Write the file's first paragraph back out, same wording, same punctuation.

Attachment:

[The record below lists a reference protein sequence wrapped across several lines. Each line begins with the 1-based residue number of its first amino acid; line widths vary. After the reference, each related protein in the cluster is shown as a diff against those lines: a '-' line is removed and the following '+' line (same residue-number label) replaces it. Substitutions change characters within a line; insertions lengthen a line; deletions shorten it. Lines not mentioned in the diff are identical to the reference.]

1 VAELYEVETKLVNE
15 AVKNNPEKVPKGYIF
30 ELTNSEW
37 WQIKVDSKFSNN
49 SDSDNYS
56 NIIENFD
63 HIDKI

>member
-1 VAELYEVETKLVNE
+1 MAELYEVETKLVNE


[The record below lists a reference protein sequence wrapped across several lines. Each line begins with the 1-based residue number of its first amino acid; line widths vary. After the reference, each related protein in the cluster is shown as a diff against those lines: a '-' line is removed and the following '+' line (same residue-number label) replaces it. Substitutions change characters within a line; insertions lengthen a line; deletions shorten it. Lines not mentioned in the diff are identical to the reference.]